Philip Glass's In the Penal Colony

Dystopian Production at Boston Lyric Opera

By: - Nov 19, 2015

In the Penal Colony
Music by Philip Glass
Libretto by Rudolph Wurlitzer
Based on the story “In der Strafkolonie” by Franz Kafka
First performance: Seattle, 2000
Boston Lyric Opera’s Opera Annex
The Cyclorama at Boston Center for the Arts
Nov. 11 to 15, 2015
Conductor: Ryan Turner
Stage director: R.B. Schlather
Set designer: Julia Noulin-Mérat
Costume designer: Terese Wadden
Lighting designer: Jax Messenger
Production stills: T. Charles Erickson
Cast: Neal Ferreira, tenor (Visitor), David McFerrin, baritone (Officer), Yury Yanowsky (Man)

There are certain artists whose very names call up a world-view. Dalí brings to mind images of melting clocks. Magritte fills the mind with images of a man in a bowler hat, a pipe that is not pipe and a giant green apple that fills a room from edge to edge.

In the world of literature the name Kafka conjures a world of bureaucratic irrationality that feeds a totalitarianism in which summary judgment and mechanized death, the punishment for crimes never revealed to those tried, are made to seem normal. Not to mention a man who wakes up one morning as a giant cockroach.

Philip Glass’s 2000 Opera, based on Kafka’s 1914 story, is a chilling fable about a tropical prison colony in which prisoners find out what their crime is only as they die from it being inscribed on their bodies by an ominous machine. It presciently suggests a world of extradition and torture we are all too familiar with. Although “The Bourne Trilogy” boasts of tours of scenic world capitals, fast editing and a Pop music soundtrack, it tracks a world in which ruthless masters do whatever it takes to break a man that I suspect Kafka would immediately recognize. (Jason Bourne’s heroics as played by Matt Damon in his Howdy Doody mode might seem a little too all-American optimistic for him, however.) In any case, after the recent events in Egypt, Beirut and Paris – and who knows where else before this gets posted - I also suspect we’ll be getting a lot more familiar with such issues, thought to have been laid to rest by the Obama administration’s refusal to be drawn into the Mideast quagmire, a pandora’s box opened by his predecessor George “Dubya” Bush and his team of war-mongering advisors.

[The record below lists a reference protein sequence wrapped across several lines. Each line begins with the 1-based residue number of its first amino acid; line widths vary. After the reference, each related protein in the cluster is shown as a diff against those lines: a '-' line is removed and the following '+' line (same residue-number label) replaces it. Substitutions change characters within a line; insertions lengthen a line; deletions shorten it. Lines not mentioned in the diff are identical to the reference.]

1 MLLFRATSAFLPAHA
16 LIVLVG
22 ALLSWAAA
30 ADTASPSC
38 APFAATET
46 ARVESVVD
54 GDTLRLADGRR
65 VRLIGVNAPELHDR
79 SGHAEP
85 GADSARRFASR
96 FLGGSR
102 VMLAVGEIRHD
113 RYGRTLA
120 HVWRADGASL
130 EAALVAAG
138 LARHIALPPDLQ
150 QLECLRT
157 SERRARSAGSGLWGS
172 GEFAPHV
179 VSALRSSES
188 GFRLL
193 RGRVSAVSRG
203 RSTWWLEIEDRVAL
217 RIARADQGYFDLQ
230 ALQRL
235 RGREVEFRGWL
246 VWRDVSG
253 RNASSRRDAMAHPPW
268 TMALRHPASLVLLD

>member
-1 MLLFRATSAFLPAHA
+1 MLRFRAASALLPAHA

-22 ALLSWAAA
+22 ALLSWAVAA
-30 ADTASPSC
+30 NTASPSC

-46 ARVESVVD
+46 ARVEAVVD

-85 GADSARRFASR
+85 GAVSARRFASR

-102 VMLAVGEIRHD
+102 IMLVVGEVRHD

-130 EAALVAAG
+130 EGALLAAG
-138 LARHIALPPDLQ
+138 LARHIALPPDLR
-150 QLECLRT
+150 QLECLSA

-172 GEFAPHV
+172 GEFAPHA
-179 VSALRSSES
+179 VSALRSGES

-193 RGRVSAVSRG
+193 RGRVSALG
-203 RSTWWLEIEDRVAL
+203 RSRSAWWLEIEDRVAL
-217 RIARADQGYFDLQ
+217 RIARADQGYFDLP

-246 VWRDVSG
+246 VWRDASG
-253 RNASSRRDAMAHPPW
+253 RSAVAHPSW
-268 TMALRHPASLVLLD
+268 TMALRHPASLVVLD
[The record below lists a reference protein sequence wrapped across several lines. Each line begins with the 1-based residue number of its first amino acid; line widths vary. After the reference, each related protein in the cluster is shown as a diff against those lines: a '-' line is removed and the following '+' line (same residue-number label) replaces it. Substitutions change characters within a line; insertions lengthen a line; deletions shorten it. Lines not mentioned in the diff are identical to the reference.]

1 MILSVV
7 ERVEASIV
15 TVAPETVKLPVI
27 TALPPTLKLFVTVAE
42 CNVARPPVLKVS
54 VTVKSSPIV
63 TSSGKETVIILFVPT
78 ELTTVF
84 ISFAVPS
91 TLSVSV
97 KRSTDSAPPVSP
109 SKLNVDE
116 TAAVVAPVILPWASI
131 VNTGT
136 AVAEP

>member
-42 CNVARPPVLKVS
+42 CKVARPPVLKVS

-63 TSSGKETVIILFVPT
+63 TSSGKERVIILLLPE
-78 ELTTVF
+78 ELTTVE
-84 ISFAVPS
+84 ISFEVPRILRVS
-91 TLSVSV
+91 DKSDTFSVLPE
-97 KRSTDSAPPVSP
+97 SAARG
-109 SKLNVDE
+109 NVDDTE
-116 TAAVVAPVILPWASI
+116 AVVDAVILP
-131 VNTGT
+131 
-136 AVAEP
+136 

In his short one-act opera – it clocks in at a little more than 80-minutes – Glass keeps the chill in the story, his familiar pulsating, motoric music a perfect accompaniment for the crime, judgment and execution related obliquely in Kafka’s tale. Glass has written some 26-odd operas or opera-like compositions, and his operas are produced more than those of any other living composer. “In the Penal Colony,” probably because of its length and its limited production demands – only two singing roles and two silent ones (rolled into one in the BLO’s production) – making it easier to undertake than his more epic works, is one of the most often produced.

But with it you get the full Glass as well as the full Kafka.

In its annual off-site “Annex” production - meaning a more contemporary, more adventurous work than those produced in its main house, the Shubert Theatre, which as everyone by now knows, the BLO is vacating next year, making all of its future productions “off-site” in a way – the BLO once again finds freedom in not having to produce classics of the operatic literature everyone has seen before, even if only via an HD transmission from the Met in movie theaters, most often better done and better sung. Whether by design or because of the relatively short works available, the Annex productions have tended toward the dystopian. “In the Penal Colony,” the seventh in the series, is at least the fourth that presents a world out of joint, which rightly fits the mood of the times.

The Cyclorama, originally built in the 1880s to house a gigantic cyclorama of the Battle of Gettysburg, which has been used for opera only once or twice before, was an inspired choice for a venue. A raw but awesome space, it is acoustically unwelcoming to unmiked music, but acoustician Carl Rosenberg working with set designer Julia Noulin-Mérat largely solved the problem, padding its walls with reflective panels and placing sound-absorbent pillows on the folding chairs to make the sound more lively and warmer, not to mention more comfortable. There were only a couple of dead spots, which stage director R.B. Schlather wisely kept his singers away from for much of the action. Although the Cyclorama is not the answer to the BLO’s long-term need for a real opera house, it should be considered by the company as an alternative venue, especially for its Annex productions, in the future.